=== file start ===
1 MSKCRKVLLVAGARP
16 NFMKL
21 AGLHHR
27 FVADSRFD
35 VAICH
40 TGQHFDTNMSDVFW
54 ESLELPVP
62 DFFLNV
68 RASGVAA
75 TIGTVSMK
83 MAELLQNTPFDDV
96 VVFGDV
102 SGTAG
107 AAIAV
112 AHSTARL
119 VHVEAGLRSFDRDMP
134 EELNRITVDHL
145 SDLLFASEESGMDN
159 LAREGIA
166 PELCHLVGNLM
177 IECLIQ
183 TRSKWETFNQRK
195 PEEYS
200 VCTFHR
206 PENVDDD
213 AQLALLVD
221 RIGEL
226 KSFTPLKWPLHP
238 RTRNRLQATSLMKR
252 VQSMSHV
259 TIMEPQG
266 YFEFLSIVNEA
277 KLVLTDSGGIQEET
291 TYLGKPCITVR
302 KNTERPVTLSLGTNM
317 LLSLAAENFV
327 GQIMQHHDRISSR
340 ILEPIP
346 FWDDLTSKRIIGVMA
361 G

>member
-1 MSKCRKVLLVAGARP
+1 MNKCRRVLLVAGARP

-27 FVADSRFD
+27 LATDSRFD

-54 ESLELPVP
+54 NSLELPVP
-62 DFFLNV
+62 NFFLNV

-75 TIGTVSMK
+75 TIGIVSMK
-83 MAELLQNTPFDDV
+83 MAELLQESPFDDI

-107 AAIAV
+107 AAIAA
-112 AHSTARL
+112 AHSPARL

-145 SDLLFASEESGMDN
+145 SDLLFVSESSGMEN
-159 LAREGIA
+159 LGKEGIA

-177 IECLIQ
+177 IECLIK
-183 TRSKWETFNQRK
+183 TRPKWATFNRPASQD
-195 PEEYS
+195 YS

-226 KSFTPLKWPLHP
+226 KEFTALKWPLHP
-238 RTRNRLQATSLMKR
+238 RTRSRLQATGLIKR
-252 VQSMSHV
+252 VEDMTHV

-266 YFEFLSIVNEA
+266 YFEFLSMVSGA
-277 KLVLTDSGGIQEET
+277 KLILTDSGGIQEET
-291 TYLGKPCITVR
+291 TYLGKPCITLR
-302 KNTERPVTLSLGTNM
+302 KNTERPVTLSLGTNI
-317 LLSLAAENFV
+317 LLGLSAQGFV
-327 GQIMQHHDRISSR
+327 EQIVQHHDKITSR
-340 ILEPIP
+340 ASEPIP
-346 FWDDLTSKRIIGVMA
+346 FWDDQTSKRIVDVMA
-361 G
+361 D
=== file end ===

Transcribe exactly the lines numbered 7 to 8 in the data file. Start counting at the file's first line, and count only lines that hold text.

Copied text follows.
54 ESLELPVP
62 DFFLNV